Little is known about the impact of the diseases carried by invasive species that spread throughout the food chains of our native animals.
TSR Hub researcher Dr Nelika Hughes (Project 1.4) from The University of Melbourne is looking closely at one such disease – toxoplasmosis – a parasitic disease that was introduced to Australia in cats.
Toxoplasmosis is caused by parasitic protozoa (Toxoplasma gondii) and is capable of infecting most (if not all) mammals. A high proportion of humans have contracted toxoplasmosis but most will experience only mild flu-like symptoms (if they experience any symptoms at all).
In humans, the biggest threats associated with the disease are faced by those with compromised immune systems and by pregnant women, as toxoplasmosis can spread through the placenta and is associated with foetal death.
Similar risks are likely to apply to pregnant native species.
“There are still a lot of unanswered questions about how this disease affects threatened species in Australia. We know marsupials can be highly susceptible to acute infections, but we don’t necessarily know what the acute or chronic effects mean for the future of many native species,” says Dr Hughes.
“The ways toxoplasmosis can interfere with the breeding success of mammals are a cause for concern. Lab studies have shown that not only can the disease cause the prenatal death of offspring, it can also increase the proportion of males born,” says Dr Hughes.
“Further studies have revealed that the parasite actually causes behaviour change- infected mice and rats no longer seek to avoid the ‘warning signs’ of cat urine or cat fur. This could spell disaster for Australian species – who don’t necessarily share the same avoidance behaviours developed by animals that have co-existed with cats for a long time.”
While many species are capable of hosting the parasite, it is only known to reproduce sexually in felines. Dr Hughes is analysing samples from feral cats sent to her lab from around Australia, to determine which particular strains are present.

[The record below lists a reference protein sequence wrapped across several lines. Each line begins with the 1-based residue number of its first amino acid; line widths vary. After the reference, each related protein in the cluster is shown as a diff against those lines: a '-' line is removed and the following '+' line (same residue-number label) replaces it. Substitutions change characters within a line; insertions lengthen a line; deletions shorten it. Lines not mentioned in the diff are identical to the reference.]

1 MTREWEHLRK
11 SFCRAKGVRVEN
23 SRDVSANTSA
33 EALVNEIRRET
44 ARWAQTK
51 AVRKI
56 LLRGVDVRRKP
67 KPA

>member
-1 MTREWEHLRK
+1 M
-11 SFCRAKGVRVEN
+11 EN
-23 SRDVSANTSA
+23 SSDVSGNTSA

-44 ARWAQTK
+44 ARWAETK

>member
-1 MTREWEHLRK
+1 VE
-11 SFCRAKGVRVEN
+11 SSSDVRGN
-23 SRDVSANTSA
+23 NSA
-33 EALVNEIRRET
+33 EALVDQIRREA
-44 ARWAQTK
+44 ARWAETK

“So far we have received about 50 samples, mostly from islands such as Bruny Island, French Island, and Kangaroo Island, and also a few from Victoria. This project will genotype at least 500 samples to discover where the most virulent strains of the disease are present,” says Dr Hughes.
“Once we have a better understanding of the problem, we can begin to consider possible solutions.”
Image: toxoplasmosis by Yale Rosen (CC BY-SA 2.0)
In only 60 years Australia has lost over 90% of a type of forest that once covered 130,000 square kilometres, and could be losing plants with important medicinal uses.
One of Northern Australia’s rarest animals will be helped by a new monitoring technique developed by a Charles Darwin University research student. Butler’s Dunnart, discovered by famous adventurer Harry Butler in 1965, is so rare it was only seen 8 times in the next 37 years.
Tiny sound recorders will be set up near the nests of South-eastern Red-tailed Black Cockatoos, as part of ground-breaking research to monitor the nesting habits of the endangered species.
Low numbers of Eastern Barred Bandicoots in Victoria have resulted in low genetic diversity which is a threat to plans to rebuild numbers in breeding programs. A new partnership is addressing the issue with an innovative breeding program which is introducing Tasmanian genes to the Victorian population.
Booderee National Park is welcoming the return of locally extinct mammals. Long-nosed potoroos and southern brown bandicoots have already been reintroduced to Booderee after being locally extinct for up to a century, and now preparations are underway to welcome a third threatened species, the eastern quoll, back to the park.